On May 19, 1976, Ivar Haglund (1905-1985), the restaurateur famed for his escapades, folksinging, storytelling, and waterfront clam restaurant, buys Seattle's Smith Tower for $1.8 million. He buys it because he likes it. As a child in 1913 he had seen the building under construction. Smith Tower was for many years the tallest building west of the Mississippi River.
The building had a flagpole on top that was little used because of the expense of replacing wind-damaged flags. Kite shop owners Tom Deen and Bill Hull sold Haglund a 16-foot windsock from Japan where such banners were flown for good luck. Soon after "The Rainbow Salmon" as Ivar called it, was unfurled on September 29, 1977, the City of Seattle notified him that it violated municipal code. This launched a good-natured dispute between Haglund and the City, documented almost entirely in verse. After an outpouring of public support for Haglund and a poetic public hearing, the City granted a variance for the windsock.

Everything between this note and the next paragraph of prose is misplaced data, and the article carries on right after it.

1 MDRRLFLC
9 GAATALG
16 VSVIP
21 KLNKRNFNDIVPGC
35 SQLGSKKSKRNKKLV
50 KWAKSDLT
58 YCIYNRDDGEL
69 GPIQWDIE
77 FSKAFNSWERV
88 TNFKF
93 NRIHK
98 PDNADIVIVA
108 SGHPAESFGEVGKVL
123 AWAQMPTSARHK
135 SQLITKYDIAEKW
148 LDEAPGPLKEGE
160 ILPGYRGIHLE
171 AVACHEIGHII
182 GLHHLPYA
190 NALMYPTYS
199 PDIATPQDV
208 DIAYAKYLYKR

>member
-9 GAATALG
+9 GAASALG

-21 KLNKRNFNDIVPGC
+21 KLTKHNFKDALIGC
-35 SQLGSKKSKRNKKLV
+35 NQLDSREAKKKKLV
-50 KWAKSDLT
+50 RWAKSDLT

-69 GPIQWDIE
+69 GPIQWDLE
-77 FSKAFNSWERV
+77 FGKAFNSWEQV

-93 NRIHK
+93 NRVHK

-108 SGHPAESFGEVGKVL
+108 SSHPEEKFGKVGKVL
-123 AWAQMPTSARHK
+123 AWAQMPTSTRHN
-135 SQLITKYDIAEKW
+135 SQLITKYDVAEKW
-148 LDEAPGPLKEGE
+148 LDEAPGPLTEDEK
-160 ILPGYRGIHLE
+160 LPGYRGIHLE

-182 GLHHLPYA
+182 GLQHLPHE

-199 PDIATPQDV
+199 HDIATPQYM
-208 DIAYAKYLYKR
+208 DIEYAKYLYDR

Although he had no intention of making money on the project, Haglund sold the building on January 18, 1985, for $5.5 million. Ivar Haglund died less than two weeks later. In his memory the windsock was flown at half-mast.